Stelarc ear on arm
An afternoon with Stelarc
posted by Erich Berger on 27 March 2018

The renowned artist Stelarc is visiting Helsinki and has agreed to spend an informal afternoon with us at Kuusipalaa .

16th of April 15h

Kolmas linja 7, 00530 Helsinki, Finland

Stelarc will start with a presentation ART IN THE LAB AND THE LANDSCAPE: Problematics and Possibilities after which we will have ample time for questions and discussion about the talk and his work and thinking in general before we had out for dinner together.

Stelarc explores alternate anatomical architectures, interrogating issues of agency, identity and the posthuman. He has performed with a Third Hand, a Stomach Sculpture and Exoskeleton, a 6-legged walking robot. Fractal Flesh, Ping Body and Parasite are internet performances that explore remote and involuntary choreography. He is surgically constructing and stem-cell growing an ear on his arm that will be internet enabled. In 1996 he was made an Honorary Professor of Art and Robotics at Carnegie Mellon University, Pittsburgh and in 2002 was awarded an Honorary Doctorate of Laws by Monash University, Melbourne. In 2010 was awarded the Ars Electronica Hybrid Arts Prize. In 2015 he received the Australia Council’s Emerging and Experimental Arts Award. In 2016 he was awarded an Honorary Doctorate from the Ionian University, Corfu. Stelarc is currently a Distinguished Research Fellow, School of Design and Art, Curtin University. His artwork is represented by Scott Livesey Galleries, Melbourne.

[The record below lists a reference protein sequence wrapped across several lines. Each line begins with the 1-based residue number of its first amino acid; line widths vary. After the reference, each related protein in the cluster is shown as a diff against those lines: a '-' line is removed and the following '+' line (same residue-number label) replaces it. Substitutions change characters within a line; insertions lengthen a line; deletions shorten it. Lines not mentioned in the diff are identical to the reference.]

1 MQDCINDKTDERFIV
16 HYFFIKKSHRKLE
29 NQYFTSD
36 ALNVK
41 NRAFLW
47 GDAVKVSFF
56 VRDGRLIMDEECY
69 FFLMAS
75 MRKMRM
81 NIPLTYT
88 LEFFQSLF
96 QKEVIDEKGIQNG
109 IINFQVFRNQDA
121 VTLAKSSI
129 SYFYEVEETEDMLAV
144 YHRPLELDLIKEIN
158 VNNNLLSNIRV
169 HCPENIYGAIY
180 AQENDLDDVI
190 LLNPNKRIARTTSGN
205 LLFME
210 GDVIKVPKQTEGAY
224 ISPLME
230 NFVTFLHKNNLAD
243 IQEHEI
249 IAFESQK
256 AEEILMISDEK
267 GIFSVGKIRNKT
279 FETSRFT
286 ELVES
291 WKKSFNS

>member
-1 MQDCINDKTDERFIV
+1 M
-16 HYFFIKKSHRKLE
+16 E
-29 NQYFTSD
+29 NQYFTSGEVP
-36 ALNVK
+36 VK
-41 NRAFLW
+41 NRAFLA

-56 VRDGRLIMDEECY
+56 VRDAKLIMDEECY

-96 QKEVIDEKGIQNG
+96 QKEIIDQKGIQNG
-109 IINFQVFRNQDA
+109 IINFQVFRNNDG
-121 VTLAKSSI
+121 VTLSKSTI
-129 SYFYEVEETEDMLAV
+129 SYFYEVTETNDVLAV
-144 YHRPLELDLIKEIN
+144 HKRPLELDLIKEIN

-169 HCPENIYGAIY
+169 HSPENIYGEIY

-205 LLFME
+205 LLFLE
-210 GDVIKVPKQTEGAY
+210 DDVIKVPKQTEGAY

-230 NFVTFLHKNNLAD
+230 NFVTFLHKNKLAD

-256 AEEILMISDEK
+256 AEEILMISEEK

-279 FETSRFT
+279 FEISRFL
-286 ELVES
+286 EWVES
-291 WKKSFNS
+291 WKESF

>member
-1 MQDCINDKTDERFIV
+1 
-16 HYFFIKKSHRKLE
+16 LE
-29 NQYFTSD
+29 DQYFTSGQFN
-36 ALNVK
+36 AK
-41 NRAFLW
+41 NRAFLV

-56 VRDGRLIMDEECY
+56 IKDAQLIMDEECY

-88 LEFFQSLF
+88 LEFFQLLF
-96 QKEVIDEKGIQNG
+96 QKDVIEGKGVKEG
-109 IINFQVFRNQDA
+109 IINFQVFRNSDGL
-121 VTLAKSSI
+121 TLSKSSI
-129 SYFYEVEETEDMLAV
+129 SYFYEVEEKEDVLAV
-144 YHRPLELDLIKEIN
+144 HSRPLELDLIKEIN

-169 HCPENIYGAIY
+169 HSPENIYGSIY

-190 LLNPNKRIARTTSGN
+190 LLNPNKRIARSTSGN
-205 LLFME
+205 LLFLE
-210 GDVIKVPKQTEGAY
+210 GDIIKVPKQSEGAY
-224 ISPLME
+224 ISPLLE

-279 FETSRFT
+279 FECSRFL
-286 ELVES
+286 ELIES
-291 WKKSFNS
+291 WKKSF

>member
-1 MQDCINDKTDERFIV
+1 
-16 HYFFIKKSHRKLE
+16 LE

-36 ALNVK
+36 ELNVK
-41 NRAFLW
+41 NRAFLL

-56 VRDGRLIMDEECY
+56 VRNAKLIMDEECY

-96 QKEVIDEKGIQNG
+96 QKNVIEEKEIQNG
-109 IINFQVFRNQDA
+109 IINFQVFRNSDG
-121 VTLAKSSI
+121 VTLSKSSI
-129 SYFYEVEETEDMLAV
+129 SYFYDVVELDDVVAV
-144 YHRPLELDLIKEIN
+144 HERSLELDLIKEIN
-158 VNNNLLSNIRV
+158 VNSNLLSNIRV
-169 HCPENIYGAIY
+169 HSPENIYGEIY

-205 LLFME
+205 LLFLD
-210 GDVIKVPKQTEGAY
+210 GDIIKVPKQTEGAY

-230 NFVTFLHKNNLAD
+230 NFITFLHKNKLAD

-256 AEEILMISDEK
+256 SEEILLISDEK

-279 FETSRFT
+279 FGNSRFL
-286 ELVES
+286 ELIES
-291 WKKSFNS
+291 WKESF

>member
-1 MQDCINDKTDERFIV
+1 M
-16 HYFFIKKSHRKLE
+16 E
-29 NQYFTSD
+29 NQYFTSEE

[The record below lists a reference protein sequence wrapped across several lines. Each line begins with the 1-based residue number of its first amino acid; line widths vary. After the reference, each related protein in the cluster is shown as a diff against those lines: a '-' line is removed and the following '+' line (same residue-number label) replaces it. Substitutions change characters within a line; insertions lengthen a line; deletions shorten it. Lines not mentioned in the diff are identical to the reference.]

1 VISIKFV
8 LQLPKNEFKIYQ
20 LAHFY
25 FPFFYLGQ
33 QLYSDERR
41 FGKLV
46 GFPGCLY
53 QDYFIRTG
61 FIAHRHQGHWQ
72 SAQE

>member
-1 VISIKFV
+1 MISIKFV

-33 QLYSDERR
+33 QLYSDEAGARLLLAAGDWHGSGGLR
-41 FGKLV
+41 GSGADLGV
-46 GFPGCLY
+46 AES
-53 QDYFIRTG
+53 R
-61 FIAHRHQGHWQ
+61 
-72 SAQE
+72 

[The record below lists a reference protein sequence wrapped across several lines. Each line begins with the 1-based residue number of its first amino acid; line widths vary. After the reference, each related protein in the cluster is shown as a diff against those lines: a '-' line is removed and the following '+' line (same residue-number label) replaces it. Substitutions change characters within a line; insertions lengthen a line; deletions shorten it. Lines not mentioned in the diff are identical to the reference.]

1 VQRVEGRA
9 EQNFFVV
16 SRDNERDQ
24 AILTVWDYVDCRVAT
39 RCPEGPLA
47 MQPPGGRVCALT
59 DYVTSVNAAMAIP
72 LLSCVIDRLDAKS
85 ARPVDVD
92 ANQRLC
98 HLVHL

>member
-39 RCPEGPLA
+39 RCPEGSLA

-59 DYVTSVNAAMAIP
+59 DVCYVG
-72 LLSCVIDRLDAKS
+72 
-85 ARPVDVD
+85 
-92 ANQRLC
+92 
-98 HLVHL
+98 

ART IN THE LAB AND THE LANDSCAPE: Problematics and Possibilities

BioArt has been a highly mediated art form that is displayed through microscopes, as wall projections and with glass-ware installations. Cells are not directly visible and are contained in petri dishes or flasks. Often contamination of the living artwork occurs. The living, or more correctly termed, partially living artwork needs to be sustained in customized incubators and fed with nutrients. Until we can stem-cell grow or 3D print slimy, twitching terratoma-like objects that we can hold and caress, the aesthetic and visceral impact will remain diminished, in the realm of the concept and design rather than the materiality of the object. Another broader issue is that BioArt is under the umbrella of the art-as-research paradigm. The problem here is that it becomes an institutionalized authentication of arts practice validated by incorporating scientific lab protocols and practice. But BioArt has diversified and now also moved out of the lab into the landscape and away from the restrictive regulations of operating in institutions. The problematics of BioArt practice in labs are being bypassed for new possibilities elsewhere.

Image Ear on Arm by Nina Sellars

Stelarc's visit to Helsinki is supported by the University of the Arts Helsinki (Live Art and Performance Studies, MA in Ecology and Contemporary Performance, the Academy of Fine Arts), Aalto University School of Arts, Design and Architecture, Bioart Society and Arts Promotion Centre Finland.